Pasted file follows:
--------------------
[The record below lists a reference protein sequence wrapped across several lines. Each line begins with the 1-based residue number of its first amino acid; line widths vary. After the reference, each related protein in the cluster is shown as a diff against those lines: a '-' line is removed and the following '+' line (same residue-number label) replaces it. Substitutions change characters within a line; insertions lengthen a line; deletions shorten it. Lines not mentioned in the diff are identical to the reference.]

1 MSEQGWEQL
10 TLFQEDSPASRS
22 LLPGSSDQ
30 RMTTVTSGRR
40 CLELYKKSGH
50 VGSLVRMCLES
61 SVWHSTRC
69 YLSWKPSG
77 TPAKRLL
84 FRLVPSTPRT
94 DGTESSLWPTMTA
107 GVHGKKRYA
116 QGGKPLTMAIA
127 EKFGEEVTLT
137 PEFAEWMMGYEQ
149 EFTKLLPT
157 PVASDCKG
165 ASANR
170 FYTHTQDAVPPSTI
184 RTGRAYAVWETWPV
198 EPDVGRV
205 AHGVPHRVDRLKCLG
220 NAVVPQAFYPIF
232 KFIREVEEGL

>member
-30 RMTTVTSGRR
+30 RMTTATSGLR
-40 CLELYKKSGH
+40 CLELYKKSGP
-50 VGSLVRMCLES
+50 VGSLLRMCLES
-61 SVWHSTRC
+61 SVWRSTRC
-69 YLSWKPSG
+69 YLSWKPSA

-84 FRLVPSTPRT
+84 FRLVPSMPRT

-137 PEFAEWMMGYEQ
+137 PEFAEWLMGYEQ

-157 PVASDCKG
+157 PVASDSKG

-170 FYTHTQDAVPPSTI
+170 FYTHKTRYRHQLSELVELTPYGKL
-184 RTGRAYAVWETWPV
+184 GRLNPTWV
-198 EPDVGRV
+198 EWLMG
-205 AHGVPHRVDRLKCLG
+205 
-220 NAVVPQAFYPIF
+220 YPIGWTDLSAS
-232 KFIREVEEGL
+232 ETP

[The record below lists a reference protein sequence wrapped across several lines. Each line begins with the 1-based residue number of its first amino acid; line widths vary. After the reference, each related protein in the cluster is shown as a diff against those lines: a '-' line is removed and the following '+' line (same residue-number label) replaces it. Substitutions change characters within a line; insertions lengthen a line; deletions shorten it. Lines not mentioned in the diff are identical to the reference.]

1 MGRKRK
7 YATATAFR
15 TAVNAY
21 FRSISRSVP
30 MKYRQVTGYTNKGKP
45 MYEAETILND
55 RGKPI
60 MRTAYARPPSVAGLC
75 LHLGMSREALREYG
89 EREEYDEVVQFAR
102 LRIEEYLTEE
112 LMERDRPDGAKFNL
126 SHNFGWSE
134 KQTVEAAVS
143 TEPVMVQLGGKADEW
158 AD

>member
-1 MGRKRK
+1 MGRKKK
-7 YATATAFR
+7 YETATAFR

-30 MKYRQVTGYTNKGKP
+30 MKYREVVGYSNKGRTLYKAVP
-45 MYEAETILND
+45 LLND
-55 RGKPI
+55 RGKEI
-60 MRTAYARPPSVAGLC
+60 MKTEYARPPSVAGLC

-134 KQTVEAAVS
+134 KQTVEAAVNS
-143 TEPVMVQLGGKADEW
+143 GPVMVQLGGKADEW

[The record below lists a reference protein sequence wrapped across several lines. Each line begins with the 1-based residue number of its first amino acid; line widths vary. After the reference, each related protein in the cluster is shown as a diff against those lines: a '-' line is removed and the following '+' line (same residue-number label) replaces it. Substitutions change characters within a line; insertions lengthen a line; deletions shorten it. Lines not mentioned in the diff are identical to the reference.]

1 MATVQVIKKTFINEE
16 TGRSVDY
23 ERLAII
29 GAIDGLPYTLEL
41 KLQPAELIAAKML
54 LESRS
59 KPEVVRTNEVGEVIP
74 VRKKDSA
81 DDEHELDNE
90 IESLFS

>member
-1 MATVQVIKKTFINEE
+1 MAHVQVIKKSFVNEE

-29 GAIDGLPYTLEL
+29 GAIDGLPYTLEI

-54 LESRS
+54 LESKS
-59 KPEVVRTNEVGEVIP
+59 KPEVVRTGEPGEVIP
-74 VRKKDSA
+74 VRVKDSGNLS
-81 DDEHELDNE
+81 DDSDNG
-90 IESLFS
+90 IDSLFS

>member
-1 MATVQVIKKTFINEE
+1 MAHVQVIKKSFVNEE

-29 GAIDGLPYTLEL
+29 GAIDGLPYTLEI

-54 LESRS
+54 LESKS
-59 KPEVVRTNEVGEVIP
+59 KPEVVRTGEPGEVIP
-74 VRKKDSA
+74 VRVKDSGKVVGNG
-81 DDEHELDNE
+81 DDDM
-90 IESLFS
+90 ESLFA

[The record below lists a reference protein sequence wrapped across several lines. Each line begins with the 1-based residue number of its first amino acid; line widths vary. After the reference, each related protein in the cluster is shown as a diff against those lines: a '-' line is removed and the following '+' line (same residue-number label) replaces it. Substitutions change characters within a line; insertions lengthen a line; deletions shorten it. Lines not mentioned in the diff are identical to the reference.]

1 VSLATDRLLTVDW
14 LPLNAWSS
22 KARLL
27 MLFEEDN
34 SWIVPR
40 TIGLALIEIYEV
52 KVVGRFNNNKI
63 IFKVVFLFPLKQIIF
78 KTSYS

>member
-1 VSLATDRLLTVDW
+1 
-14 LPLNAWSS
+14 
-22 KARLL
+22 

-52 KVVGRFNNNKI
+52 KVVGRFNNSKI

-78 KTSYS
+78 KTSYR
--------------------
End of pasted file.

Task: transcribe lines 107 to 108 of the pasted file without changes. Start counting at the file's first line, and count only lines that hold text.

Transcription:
-59 KPEVVRTNEVGEVIP
+59 KPEVVRTGEPGEVIP